Alumni learning a serious business

Global survey shows how alma maters can connect with MBA crowd. David Matthews reports

October 18, 2012

Offering free online education is the best way for universities to keep in touch with former students and improve the "alumni experience", according to an international survey of business school leavers.

Alumni Matters 2012, a report by university market research firm CarringtonCrisp, says that more than 20 per cent of alumni want better access to research, with "academic learning" described as the most valuable source of contact with their alma maters post-graduation.

Andrew Crisp, one of the report's authors, said that business school alumni were particularly keen to keep up with the latest developments in the field.

"For example... business law... is always changing," he said. "One of the problems is that the case studies MBA students are taught are five to 10 years old."

In return for online learning, alumni would be "more likely to support the business school ... (or) at least to engage".

The findings come as universities across the world are increasingly offering their course materials and assessments online for free.

Although the report focuses on business schools, Mr Crisp said that the alumni of all subjects could be tempted to stay in contact with their universities if they were offered the chance to continue their learning.

One way to attract them would be to offer them access to online materials that were unavailable to the public, he said.

The online survey, which was collated in May and June this year, received 1,767 responses from alumni hailing from more than 90 countries. Its authors also asked eight business schools for their views on alumni relations: five from the UK and one each from France, the Republic of Ireland and South Africa.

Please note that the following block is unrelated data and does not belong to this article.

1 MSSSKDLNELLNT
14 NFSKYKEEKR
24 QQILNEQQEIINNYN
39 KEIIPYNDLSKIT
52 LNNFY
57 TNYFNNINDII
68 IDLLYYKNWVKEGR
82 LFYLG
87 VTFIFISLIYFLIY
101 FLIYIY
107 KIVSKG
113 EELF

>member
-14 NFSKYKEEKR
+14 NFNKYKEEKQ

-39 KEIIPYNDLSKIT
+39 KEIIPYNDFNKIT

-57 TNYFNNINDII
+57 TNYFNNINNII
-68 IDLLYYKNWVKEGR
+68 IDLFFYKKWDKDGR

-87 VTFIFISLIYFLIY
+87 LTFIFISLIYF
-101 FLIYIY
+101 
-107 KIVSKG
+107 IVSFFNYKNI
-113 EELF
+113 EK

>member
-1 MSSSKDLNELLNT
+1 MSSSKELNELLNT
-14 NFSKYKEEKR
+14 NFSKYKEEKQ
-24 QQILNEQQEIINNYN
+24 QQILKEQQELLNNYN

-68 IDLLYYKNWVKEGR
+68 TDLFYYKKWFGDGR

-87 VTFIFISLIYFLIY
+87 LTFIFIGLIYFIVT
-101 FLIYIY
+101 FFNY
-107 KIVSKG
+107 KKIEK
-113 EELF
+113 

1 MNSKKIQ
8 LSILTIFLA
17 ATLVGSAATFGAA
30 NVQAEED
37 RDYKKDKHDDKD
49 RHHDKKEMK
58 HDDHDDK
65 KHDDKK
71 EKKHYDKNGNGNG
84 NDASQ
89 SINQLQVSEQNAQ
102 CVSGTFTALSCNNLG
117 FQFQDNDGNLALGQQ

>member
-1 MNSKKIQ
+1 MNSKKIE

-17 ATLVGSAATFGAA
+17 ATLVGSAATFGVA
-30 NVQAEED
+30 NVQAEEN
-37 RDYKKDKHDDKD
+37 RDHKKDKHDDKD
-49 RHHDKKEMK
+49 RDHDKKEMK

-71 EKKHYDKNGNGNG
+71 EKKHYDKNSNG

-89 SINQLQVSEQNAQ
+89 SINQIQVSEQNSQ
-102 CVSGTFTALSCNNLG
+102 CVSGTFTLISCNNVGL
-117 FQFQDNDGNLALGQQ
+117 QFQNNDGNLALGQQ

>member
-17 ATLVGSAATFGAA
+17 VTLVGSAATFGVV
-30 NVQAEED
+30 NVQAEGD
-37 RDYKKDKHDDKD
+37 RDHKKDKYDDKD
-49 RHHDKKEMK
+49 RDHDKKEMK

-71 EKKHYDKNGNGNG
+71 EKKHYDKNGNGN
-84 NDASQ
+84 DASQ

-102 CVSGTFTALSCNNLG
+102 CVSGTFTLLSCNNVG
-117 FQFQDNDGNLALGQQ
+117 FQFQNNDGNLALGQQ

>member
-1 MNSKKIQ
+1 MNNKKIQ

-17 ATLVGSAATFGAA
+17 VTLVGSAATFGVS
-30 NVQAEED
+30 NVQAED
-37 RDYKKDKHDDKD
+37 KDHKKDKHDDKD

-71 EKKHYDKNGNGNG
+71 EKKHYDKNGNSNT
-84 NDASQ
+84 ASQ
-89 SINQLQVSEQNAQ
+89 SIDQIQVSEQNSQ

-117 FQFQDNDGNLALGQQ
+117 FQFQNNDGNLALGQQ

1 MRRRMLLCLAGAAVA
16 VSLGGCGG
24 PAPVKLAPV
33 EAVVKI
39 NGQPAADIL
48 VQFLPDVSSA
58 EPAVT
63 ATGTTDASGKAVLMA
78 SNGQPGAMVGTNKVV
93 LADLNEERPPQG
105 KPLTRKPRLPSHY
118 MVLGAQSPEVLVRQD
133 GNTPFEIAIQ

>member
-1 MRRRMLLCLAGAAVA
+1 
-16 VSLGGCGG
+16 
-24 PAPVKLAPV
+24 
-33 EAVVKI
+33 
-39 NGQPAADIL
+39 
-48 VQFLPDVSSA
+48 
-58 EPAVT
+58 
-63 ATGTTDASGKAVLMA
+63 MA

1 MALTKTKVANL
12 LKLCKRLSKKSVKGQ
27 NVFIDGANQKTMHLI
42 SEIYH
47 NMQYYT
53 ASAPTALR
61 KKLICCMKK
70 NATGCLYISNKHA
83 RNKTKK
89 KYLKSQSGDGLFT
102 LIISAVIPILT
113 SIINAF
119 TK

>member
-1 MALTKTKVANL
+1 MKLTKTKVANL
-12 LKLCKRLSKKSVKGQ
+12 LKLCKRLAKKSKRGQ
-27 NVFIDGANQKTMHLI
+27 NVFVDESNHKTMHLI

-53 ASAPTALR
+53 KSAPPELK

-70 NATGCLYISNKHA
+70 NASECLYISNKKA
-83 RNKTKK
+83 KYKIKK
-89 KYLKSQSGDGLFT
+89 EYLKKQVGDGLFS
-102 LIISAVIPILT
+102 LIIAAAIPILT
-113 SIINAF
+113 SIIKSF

The report says that while many business schools regard alumni relations as a way to secure donations, fewer than one in eight alumni sees the relationship in the same light.

There was a false expectation "that (alumni) will want to support business schools in some way" simply because that is the norm in the US, Mr Crisp said.

The survey also found that dedicated pages for alumni on university websites are "poorly used".

In some cases the alumni sites sent out the wrong signals, Mr Crisp said, recounting one that offered discounts on tickets to Chessington World of Adventures for business graduates.

Instead, alumni used social networking sites such as LinkedIn and Facebook to stay in touch.

"If I had the budget, that's where the majority (of investment) would go," he said.

david.matthews@tsleducation.com.

You've reached your article limit.

Register to continue

Registration is free and only takes a moment. Once registered you can read a total of 3 articles each month, plus:

  • Sign up for the editor's highlights
  • Receive World University Rankings news first
  • Get job alerts, shortlist jobs and save job searches
  • Participate in reader discussions and post comments
Register

Have your say

Log in or register to post comments

Featured Jobs

Most Commented

Monster behind man at desk

Despite all that’s been done to improve doctoral study, horror stories keep coming. Here three students relate PhD nightmares while two academics advise on how to ensure a successful supervision

opinion illustration

Eliminating cheating services, even if it were possible, would do nothing to address students’ and universities’ lack of interest in learning, says Stuart Macdonald

Sir Christopher Snowden, former Universities UK president, attacks ratings in wake of Southampton’s bronze award

Female professor

New data show proportion of professors who are women has declined at some institutions

Reflection of man in cracked mirror

To defend the values of reason from political attack we need to be more discriminating about the claims made in its name, says John Hendry